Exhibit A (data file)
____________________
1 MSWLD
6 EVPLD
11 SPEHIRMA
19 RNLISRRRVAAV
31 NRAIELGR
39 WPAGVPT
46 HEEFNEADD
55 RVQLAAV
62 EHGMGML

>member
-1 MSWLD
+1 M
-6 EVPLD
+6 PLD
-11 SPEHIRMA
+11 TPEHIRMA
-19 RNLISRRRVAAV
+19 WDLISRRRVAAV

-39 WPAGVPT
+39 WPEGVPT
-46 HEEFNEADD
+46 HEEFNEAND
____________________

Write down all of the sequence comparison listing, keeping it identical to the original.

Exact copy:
1 MSWLD
6 EVPLD
11 SPEHIRMA
19 RNLISRRRVAAV
31 NRAIELGR
39 WPAGVPT
46 HEEFNEADD
55 RVQLAAV
62 EHGMGML

>member
-1 MSWLD
+1 M
-6 EVPLD
+6 PLD
-11 SPEHIRMA
+11 TPEHIRMA
-19 RNLISRRRVAAV
+19 WDLISRRRVAAV

-39 WPAGVPT
+39 WPEGVPT
-46 HEEFNEADD
+46 HEEFNEAND